Ideological infrastructure
Partially, the ideological infrastructure consists of hegemonic ("natural" or "obvious" to the point of being unquestionable) ideas. This may include the concept of "founding principles" of the nation (usually involving freedom/liberty.... essentially meaningless terms if one looks at reality); notions of "nationhood," national unity, land rights, patriotism, loyalty, and citizenship; other ideas derived from social contract ideology - that power is located completely in the government, which, in turn, represents the will of the people; and components of neoliberal ideology - that "government" and "business" are distinct entities, that "capitalist" societies possess free markets, and that anyone can make it if they work hard enough and play by the rules of the system. These hegemonic ideas are cultivated primarily by the educational system (an important piece of physical infrastructure), political rhetoric, and the media, all mutually reinforcing one another. So, for example, to mobilize people to engage in warfare in defense of capitalist interests (which are ultimately antithetical to their own), all one needs to do is invoke discourses of patriotism, nationhood, and liberty. Interesting how every war seems to be about "defending our liberties," right?

Ideological infrastructure also involves "organized disagreement." What better way to create the illusion of "democracy" than to populate all sectors of society with diverging points of view? Thus, in the U.S. we have Republicans and Democrats; we have Fox News and MSNBC; the Drudge Report and the Huffington Post; the New York Times and the Wall Street Journal; anti-war protests and Tea Party rallies; the Open Society Institute and the Heritage Foundation. And people feel like they have options, that their choice of political leadership will shape the direction of the country, and that they participate in a "free marketplace of ideas." Yet these seemingly diametrically opposed points of view are grounded in the same fundamental assumptions (some of which are the hegemonic ideas described above) that work to uphold the social order. Any points of view which could seriously undermine the status quo are militantly squelched (and that is why Marxism is derided as "radical," "subversive," and "obviously wrong"... it is not as acceptable to be a Marxist in the U.S. as it is to be a Democrat or Republican, and it was not even legal to be a communist at certain points in our history.) People like to think it makes a differences whether they elect a Democrat or a Republican, but in reality there have been more significant changes in policy within presidential administrations than between them. For example, Reagonomics was implemented at the end of Carter's term, and Reagan himself, several years into his own tenure, took up a military Keynesianism which has continued to the present, through both Democratic and Republican adminstrations.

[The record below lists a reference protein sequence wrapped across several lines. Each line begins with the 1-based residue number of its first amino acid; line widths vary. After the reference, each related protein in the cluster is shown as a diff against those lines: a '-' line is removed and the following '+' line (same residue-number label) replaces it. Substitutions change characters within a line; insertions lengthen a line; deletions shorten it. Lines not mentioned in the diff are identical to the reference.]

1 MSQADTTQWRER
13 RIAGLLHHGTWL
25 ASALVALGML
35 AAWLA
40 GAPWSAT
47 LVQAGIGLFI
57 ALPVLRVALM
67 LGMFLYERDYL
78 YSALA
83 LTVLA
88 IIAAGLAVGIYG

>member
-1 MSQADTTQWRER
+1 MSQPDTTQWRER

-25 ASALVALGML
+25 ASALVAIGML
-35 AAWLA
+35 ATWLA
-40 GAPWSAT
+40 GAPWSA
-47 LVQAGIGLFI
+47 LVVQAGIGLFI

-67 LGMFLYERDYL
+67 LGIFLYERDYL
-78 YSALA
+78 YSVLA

Therefore, in neither dictatorships nor democracies do people have the power. All states take actions to curtail civil liberties when they face some sort of "threat" to their legitimacy. The big difference is that states with more robust infrastucture do not feel as threatened as often and consequently are able to limit these actions compared to the classic dictatorship. And since infrastructure requires wealth, it is no coincidence that dictatorships are most common in the poorest countries in the world (in addition to the fact that starving people are less likely to be pacified by appeals to "liberty" and "patriotism").  Certainly, it is more comfortable to live under a "democracy" than a dictatorship, even if one has no real power, but that is just one of the many advantages of living in conditions of great wealth.

What, then, of this notion of a "power vacuum"? In truth, it is an infrastructural vacuum. Dictatorships are most likely to emerge out of infrastructural ruins: for example, that which is caused by war. (No coicidence, then, that Hitler appeared in the ravages caused by WW1....).

And what does this mean for the MENA unrest? Subject of my next post.